Organised Editing/Activities/Malaria Remote Populations - Mapping in South Eastern Madagascar

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Malaria Remote Populations - Mapping in South Eastern Madagascar


Distance and travel time to health facilities in rural settings of the developing world are known drivers of care utilization, showing consistent negative impacts on the rates of diagnosis and treatment of many diseases, including malaria. In 2014, Madagascar had less than 3 clinicians (doctors, nurses and midwives) per 10,000 people. Access to health care is particularly low for populations living more than 5 km away from a health center, putting their children at higher risk for early childhood mortality. Malaria remains one of the leading causes of mortality in the island, and between 2016 and 2017, the country saw an increase of more than half a million cases. Yet, during that time, only 15.5% of children with reported fever had an RDT done and only 10.1% were treated with an antimalarial. Access to healthcare is particularly low in rural areas of the country, where over three quarters of the population live.

The USAID Malaria Remote Populations Activity, part of the Research, Innovation, Surveillance and Evaluation (RISE) Project, will help assess populations' travel time to public health facilities and understand geographic barriers for accessing care in several Districts of South Eastern Madagascar. As part of this activity, Institut Pasteur de Madagascar (IPM), the NGO PIVOT and Institut de Recherche pour le Development (IRD) are creating a basemap of all villages, buildings, footpaths, roads, waterways and rice fields in some Districts of South Eastern Madagascar. The maps will be used to obtain very precise estimations of travel time and geographic accessibility to health care facilities in these areas. The goal is to inform the design and implementation of interventions by the Madagascar Ministry of Public Health and its Partners aimed at improving access to malaria prevention, diagnosis and treatment for remote populations.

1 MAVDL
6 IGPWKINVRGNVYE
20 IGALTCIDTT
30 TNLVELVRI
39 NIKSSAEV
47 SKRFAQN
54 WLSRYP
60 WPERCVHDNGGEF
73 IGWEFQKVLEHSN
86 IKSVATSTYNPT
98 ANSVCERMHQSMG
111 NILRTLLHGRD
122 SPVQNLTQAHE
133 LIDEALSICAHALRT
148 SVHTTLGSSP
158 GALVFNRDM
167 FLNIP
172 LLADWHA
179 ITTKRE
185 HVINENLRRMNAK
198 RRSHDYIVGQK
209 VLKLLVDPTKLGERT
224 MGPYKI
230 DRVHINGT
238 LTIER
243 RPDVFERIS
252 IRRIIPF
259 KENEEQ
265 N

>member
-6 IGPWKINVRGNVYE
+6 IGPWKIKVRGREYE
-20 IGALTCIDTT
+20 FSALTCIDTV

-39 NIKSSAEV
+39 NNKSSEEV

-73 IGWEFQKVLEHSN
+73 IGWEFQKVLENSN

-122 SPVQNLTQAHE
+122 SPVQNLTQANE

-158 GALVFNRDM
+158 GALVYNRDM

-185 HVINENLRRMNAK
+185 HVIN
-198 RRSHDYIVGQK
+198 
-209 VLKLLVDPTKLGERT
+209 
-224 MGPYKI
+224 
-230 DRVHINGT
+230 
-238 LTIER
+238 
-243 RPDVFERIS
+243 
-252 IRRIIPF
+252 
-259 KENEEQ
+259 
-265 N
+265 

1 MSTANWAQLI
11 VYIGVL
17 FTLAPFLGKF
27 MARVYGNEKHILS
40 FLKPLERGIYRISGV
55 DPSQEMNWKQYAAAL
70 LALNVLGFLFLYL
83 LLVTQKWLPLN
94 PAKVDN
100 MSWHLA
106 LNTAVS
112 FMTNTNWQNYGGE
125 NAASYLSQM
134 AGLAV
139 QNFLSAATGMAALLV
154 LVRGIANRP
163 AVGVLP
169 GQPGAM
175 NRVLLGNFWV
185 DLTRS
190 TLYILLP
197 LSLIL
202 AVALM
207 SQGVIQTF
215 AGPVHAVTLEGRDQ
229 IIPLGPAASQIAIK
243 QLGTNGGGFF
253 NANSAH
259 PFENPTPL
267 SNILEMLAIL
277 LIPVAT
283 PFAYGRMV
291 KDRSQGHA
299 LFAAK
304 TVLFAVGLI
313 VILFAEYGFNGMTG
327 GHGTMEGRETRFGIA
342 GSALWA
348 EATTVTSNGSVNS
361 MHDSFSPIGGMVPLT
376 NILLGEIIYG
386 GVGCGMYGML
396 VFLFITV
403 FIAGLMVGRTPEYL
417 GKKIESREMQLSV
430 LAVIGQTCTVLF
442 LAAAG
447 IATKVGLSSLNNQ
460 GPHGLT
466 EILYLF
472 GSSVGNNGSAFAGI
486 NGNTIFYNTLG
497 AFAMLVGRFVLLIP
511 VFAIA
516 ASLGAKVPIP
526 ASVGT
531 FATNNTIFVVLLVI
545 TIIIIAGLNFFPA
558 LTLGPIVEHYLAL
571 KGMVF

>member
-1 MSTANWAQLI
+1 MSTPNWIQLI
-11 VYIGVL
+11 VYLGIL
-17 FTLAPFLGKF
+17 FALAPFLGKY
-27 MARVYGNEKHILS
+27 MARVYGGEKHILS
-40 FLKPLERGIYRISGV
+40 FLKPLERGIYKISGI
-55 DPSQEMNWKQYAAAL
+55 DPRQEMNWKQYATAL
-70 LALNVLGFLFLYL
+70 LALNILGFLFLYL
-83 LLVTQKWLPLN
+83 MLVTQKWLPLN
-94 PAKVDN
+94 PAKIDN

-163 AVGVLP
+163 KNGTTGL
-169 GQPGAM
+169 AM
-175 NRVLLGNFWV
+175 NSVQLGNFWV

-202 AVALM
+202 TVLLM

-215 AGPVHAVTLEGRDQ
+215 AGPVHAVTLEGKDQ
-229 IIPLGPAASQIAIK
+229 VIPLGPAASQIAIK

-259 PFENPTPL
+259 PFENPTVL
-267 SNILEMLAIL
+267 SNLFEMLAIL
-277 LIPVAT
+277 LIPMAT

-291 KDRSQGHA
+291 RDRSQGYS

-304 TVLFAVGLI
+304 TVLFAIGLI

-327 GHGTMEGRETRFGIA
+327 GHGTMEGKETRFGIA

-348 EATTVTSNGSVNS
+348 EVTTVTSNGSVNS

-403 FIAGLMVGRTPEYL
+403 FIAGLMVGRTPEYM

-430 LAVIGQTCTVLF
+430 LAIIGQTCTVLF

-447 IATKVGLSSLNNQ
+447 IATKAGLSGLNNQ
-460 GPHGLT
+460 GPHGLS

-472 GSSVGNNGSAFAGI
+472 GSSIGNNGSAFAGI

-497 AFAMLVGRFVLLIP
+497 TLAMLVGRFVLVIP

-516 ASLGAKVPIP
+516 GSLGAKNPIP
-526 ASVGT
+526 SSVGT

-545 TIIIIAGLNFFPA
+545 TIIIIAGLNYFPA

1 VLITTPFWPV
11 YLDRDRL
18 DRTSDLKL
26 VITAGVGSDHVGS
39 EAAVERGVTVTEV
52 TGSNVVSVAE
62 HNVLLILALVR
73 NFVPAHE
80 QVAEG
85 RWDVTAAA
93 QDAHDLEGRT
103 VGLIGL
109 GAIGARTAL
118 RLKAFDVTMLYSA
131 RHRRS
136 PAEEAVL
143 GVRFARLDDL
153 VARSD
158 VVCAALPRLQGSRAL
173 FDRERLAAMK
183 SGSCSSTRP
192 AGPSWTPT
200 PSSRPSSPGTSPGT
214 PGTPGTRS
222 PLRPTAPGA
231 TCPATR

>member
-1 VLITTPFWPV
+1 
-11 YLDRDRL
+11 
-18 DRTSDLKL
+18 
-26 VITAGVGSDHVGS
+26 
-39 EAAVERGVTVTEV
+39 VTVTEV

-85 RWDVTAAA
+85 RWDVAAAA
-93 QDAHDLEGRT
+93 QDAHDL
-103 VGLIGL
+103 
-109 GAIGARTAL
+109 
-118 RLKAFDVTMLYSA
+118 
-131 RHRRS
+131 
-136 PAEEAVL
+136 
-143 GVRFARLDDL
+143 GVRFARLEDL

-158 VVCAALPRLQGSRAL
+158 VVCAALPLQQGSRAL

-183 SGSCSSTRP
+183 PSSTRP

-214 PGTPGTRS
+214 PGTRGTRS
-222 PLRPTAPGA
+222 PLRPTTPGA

Our approach to the project is as follows:

  • We recruited 10 mappers with experience on mapping and geomatics, some of which had previously mapped in OSM
  • At the beginning of the project, the mappers received a series of on-hand training sessions with clear guidelines on OSM mapping
  • We use GeoHealth Tasking Manager, a program developed by IRD based on open access code adapted from the Tasking Manager of the Humanitarian OpenStreetMap Team (HOT)
  • Each district is divided into 2 or 3 projects and every project is divided into tasks of 1.26 km²
  • Mapping is done using JOSM
  • We use the Maxar standard as the imagery background or Bing imagery in case of clouds
  • Mappers open tasks in the Tasking Manager and map missing buildings, residential areas, rice fields, footpaths, roads and waterways (stream and river)
  • All individual buildings are mapped, whether isolated or as part of a residential area
  • Settlements with more than four (4) buildings are mapped as residential areas
  • All types of roads and small footpaths that local populations use to travel around rural areas are mapped. We refer to Highway Tag Africa in the OSM wiki for guidance on appropriate tagging of highways
  • We refer to Waterways in the OSM wiki for guidance on appropriate tagging of waterways
  • In terms of land use, we only map rice fields, but not other types of land use